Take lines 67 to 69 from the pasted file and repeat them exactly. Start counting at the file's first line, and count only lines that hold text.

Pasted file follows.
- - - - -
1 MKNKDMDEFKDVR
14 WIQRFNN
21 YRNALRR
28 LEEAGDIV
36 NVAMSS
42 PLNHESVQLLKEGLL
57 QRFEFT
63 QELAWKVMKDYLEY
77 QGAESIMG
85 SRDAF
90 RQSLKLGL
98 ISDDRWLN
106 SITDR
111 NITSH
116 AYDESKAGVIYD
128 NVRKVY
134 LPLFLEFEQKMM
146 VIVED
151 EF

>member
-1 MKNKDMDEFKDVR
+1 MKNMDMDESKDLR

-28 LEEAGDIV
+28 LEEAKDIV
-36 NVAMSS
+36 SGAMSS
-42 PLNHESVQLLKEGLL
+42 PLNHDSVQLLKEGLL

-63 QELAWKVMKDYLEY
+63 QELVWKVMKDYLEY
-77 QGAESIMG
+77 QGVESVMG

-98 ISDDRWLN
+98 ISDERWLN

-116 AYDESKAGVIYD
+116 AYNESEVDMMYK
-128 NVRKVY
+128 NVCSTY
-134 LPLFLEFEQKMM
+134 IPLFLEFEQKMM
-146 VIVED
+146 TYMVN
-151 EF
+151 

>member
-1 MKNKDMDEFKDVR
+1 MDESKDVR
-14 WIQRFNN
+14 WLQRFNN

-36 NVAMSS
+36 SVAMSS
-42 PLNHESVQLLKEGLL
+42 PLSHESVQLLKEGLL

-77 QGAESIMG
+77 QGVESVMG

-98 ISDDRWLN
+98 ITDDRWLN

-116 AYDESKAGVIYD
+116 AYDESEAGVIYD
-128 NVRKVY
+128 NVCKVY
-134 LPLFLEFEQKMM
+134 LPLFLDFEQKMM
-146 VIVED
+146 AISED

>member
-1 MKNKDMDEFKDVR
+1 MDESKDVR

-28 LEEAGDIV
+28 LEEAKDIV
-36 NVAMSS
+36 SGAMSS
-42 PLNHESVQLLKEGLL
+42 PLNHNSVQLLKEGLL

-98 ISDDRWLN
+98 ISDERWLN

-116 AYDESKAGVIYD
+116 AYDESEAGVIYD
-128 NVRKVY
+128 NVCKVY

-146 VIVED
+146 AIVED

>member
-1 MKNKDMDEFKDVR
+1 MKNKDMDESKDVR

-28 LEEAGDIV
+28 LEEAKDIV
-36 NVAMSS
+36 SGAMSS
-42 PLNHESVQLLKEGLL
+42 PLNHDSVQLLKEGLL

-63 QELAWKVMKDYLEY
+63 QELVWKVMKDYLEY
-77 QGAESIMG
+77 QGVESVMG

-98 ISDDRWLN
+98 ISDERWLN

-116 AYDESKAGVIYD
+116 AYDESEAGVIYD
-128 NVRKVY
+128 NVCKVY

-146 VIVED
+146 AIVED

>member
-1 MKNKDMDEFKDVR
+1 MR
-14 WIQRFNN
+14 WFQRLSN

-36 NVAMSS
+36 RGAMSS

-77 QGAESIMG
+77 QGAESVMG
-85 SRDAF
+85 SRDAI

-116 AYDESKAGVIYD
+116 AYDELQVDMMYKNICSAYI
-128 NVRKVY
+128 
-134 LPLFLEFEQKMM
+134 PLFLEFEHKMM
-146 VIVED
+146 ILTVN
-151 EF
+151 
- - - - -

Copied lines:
-1 MKNKDMDEFKDVR
+1 MDESKDVR

-28 LEEAGDIV